My Daffodils don't look as good as other years!

summerstar(Z7VA)March 22, 2009

I'm wondering if other people in central Virginia are noticing their Daffodils aren't as beautiful this year. The flowers seem smaller in size; the tips of the leaves are dry; and the necks of some flower stems are bent down.

I think the tips of the leaves looking crispy might come from being singed or burnt by heavy frosts. And too I'm wondering if the lack of moisture this winter and spring has affected them. Anyone else out there noticed this? I have some Daffs that are later blooming and will see if they will exhibit the same problems.

Makes me wonder if I need to water the bulbs during periods when there's no rain. Never thought of that before . . .

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nylisa

I only have a handful of flowers, which surprised me, and I am racking my brain to remember if I fertilized last year...

    Bookmark   March 22, 2009 at 8:15PM
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summerstar(Z7VA)

Nylisa, do you mean you were surprised that only a handful of flowers came up from your Daffodils and you usually have more blooms? I didn't fertilize my Daffodils since I planted them three years ago and used Espoma's Bulb Tone then. I don't think you ABSOLUTELY have to fertilize EVERY year. I personally think it was the very cold temps and lack of rain . . . but I'm waiting to see other replies here.

Happy gardening!

    Bookmark   March 22, 2009 at 8:22PM
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gardener_sandy

When daffodils get crowded after a few years in the same place without being divided, the bloom production will be much less. They're competing for the nutrients available and can't find enough to make those beautiful blooms. Also, if you cut back the foliage before it browned on its own last spring, they couldn't make enough food for the bulbs to store to produce blooms this spring.

The tip burn you see is most likely from a hard freeze after they came up. It won't kill them but makes them look not so nice. And yes, they will benefit from a watering when it gets bone dry. They don't like "wet feet" so don't let them stay saturated, either. (Is that a balancing act, or what? LOL)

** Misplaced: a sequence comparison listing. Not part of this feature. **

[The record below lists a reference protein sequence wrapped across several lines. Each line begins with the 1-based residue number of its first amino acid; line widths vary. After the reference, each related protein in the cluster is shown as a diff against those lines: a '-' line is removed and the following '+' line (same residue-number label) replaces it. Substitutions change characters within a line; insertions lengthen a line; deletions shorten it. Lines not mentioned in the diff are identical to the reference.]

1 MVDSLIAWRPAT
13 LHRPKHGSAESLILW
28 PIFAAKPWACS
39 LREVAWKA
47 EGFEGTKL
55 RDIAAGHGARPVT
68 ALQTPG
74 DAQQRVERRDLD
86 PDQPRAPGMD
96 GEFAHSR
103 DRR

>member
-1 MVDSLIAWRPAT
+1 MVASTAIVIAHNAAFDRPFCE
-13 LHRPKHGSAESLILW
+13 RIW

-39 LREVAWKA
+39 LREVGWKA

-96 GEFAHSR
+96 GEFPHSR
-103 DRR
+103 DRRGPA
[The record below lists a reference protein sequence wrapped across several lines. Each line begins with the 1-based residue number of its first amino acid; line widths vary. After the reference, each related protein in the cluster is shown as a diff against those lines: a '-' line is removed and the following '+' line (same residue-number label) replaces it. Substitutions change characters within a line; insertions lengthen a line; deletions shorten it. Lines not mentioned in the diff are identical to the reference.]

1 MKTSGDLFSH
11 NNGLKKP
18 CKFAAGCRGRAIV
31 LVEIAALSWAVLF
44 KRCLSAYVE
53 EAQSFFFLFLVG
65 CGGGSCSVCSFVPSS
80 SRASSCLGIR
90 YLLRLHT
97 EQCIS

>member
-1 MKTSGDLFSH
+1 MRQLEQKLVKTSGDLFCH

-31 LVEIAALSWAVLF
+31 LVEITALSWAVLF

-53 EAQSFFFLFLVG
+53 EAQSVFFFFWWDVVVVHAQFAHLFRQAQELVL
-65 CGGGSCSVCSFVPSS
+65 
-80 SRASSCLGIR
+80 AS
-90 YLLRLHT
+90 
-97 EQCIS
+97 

The best thing you can do is to mark the places where they are, wait till fall, dig them up and replant them in good soil with better spacing. That's the best time to fertilize them, too. You CAN dig them after they die back this spring but don't disturb them now if you can help it. The foliage makes food this time of year for next year's blooms. A light dose of a liquid fertilizer applied now might help if it's watered in well but no guarantees. It might take a couple of years in a new spot to bring them back to full bloom.

Good luck with them. They're one of my favorite spring flowers. They always look so cheerful!

Sandy

    Bookmark   March 23, 2009 at 7:38AM
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kesflower

All of mine keep getting picked! Its the first year for them (planted them last fall) so they're pretty sparse anyway, and my little garden is right across the street from a school bus stop and the kids keep picking the few daffs that have come up. Very upsetting, but I'm hoping that next year the display will be more impressive so that the kids picking a few here and there won't be as noticeable. I have yet to see one daff in my yard in full bloom (punk middle school kids!)

    Bookmark   April 1, 2009 at 8:55AM
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DWA in AZ Sunset zone 12(9a Tucson AZ)

My understanding is that bulbs get all their energy from the period after they bloom, so it could be last summer's drought-like conditions that affected them. Also, sometimes a maturing landscape gets shadier.
For kesflower, if you're there to see them, maybe all you need to do is be working out there when the bus unloads. Otherwise, pick them yourself and enjoy letting them unfurl indoors--at least you'll get to enjoy them that way.

    Bookmark   April 1, 2009 at 7:01PM
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nylisa

I should have two hundred flowers, but only got a dozen. Left the greens to turn brown last year, but may not have watered enough, and may not have fertilized. Got lots of healthy greens this year. They don't have wet feet, but might be crowded. They are in a shaded spot. This is the second year for them.

    Bookmark   April 19, 2009 at 9:19PM
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